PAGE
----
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  • POSTMAN PATEL
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    Monday, July 24, 2006

    Cyprus - reports of problems for refugees

    Problems are developing quickly in Cyprus as the refugees from Lebanon are arriving by the boat load to an isalnd at the peak of the holiday season.

    1. Mothers with children are running out of nappies, baby food, bottles, sun shades, clean clothes, sleeping facilities.

    2. The airport at Larnaca is in turmoil as they authorities try to get as many flights through as possible - some flights are being doubled up and taken on Boeing 747's to UK.

    3. Food supplies to refugees are very basic.

    In Larnaca, collections have been made by British residents of cash to buy fruit, nappies, baby food which has been taken to the docks.

    Menawhile reports of help from the Turkish Government ..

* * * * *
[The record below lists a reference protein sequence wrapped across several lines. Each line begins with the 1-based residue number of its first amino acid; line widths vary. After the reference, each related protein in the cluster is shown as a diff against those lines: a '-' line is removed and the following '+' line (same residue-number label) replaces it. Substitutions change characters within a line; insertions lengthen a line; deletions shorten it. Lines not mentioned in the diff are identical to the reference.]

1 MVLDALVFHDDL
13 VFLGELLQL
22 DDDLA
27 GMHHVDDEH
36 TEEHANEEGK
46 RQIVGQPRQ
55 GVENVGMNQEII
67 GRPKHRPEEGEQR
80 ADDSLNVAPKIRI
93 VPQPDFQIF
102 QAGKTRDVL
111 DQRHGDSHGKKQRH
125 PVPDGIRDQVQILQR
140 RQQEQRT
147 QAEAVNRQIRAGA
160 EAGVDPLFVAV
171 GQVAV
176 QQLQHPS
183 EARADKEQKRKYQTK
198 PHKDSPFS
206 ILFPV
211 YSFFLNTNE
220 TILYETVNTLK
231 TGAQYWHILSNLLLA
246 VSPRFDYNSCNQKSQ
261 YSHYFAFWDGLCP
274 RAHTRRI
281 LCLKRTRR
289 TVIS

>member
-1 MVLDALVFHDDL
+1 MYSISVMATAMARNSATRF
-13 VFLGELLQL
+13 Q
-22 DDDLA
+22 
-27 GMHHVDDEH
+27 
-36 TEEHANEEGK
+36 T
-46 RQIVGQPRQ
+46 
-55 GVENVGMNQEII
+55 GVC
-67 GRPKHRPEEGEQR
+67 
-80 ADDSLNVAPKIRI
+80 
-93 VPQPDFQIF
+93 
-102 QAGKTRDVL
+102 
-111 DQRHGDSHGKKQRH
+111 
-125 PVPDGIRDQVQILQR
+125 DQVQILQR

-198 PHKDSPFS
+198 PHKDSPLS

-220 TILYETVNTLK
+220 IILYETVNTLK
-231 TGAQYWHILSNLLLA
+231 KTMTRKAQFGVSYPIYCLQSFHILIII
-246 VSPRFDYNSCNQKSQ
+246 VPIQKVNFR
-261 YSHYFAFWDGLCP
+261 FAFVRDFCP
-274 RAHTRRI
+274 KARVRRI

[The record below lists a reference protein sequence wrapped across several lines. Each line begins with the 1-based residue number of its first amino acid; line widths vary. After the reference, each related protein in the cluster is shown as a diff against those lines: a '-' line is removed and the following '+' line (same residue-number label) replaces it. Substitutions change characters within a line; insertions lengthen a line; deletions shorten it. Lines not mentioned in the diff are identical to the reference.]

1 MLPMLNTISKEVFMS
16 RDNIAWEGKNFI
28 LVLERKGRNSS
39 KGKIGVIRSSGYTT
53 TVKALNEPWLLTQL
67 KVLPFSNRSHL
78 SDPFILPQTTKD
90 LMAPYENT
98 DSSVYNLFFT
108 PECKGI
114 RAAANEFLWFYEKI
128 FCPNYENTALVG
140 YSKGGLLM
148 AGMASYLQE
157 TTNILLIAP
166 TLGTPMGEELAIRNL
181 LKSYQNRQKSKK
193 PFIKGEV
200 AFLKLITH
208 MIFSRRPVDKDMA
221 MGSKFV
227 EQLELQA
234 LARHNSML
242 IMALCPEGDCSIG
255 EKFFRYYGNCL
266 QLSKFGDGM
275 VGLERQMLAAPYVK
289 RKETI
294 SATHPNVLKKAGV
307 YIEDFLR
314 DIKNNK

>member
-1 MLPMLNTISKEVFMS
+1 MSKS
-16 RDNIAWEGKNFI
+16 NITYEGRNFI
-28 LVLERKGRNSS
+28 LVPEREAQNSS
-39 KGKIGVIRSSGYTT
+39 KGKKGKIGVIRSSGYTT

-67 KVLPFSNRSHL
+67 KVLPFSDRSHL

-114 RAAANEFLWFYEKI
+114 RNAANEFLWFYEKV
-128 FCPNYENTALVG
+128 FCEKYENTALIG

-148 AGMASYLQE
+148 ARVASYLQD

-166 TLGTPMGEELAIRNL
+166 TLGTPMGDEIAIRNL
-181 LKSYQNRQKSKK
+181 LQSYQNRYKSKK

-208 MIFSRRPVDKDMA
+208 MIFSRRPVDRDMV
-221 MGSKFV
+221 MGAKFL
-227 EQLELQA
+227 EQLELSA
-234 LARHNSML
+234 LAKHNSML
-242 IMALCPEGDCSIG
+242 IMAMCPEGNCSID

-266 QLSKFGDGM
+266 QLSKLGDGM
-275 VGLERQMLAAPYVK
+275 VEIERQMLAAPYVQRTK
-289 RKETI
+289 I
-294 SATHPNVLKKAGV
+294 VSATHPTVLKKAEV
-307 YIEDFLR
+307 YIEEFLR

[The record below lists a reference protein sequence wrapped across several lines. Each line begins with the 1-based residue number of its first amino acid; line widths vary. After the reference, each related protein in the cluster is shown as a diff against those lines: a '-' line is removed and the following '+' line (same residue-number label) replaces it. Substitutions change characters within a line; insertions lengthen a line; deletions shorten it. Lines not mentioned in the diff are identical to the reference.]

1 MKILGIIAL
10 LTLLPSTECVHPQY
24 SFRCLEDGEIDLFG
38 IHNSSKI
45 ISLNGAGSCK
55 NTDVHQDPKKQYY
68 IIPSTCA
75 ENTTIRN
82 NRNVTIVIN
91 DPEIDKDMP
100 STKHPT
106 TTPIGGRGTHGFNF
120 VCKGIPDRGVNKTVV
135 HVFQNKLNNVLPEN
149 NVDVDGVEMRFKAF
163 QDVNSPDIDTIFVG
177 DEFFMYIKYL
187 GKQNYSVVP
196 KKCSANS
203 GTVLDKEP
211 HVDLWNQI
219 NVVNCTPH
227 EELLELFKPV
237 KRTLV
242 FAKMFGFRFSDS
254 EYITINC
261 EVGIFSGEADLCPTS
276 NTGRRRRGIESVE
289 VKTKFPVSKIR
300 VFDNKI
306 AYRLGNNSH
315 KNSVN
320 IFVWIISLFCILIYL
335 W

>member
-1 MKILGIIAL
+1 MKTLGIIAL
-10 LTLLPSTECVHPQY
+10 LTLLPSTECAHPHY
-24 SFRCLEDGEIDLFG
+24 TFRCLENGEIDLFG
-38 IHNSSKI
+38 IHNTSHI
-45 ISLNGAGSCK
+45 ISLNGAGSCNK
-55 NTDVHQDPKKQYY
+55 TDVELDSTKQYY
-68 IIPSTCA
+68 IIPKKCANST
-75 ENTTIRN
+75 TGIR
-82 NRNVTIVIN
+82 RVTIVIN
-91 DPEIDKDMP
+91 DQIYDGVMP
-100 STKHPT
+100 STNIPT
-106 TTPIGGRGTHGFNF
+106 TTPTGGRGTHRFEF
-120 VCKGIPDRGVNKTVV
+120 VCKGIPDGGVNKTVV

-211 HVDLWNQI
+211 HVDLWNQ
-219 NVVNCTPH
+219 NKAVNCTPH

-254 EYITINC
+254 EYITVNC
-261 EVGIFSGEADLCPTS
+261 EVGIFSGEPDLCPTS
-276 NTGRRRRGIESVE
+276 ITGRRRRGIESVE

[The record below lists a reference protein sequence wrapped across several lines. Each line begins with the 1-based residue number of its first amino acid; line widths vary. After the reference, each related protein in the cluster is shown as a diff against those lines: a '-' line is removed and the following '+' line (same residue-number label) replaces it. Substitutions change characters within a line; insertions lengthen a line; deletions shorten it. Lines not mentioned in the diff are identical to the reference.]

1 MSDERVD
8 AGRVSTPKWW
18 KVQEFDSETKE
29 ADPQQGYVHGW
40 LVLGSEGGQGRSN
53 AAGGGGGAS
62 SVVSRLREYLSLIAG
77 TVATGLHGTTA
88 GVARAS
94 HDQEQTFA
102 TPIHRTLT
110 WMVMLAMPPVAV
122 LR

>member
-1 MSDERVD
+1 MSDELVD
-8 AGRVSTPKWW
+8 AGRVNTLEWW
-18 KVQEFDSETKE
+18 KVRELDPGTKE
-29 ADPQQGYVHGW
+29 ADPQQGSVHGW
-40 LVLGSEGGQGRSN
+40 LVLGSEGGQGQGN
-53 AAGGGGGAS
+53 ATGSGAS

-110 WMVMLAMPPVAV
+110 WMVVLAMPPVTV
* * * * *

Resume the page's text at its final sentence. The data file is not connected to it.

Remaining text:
An Austrian military airplane bound for Larnaca to pick up evacuees from Lebanon was not allowed into Turkish airspace and was obliged to follow a longer flight plan, an Austrian newspaper reported yesterday.

    The Kronen Zeitung described the move as a "new, scandalous behaviour of the EU candidate country". It reported the story under the headline "Turkey obstructs rescue flight – It closed its airspace to an aircraft of the federal army."

    The paper quoted EU diplomatic sources as saying Turkey’s refusal to allow the flight was directly linked to EU policy towards Cyprus.

    "According to Ankara’s policy, flights from and to Cyprus are not allowed through Turkey’s airspace. Apparently this also applies to humanitarian operations, as was Monday’s rescue of refugees from the war zone," the Austrian newspaper said.

    It said that Austria’s military attachE in Ankara asked the Turkish government to allow a Hercules transport airplane to fly over its airspace, stressing that the flight was intended to transport refugees who had left the conflict in Lebanon and travelled by ship to Cyprus.

    The Turkish government rejected the request on Monday, and a second similar request on Tuesday. The Hercules was obliged to follow a longer route home.

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